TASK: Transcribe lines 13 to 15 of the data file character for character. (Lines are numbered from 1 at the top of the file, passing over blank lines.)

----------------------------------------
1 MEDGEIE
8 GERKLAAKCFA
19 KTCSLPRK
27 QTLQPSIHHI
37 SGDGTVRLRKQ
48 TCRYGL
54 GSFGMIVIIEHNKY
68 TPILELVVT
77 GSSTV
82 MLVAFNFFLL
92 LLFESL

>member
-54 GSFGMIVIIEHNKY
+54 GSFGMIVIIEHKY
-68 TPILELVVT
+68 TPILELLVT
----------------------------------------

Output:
-54 GSFGMIVIIEHNKY
+54 GSFGMIVIIEHKY
-68 TPILELVVT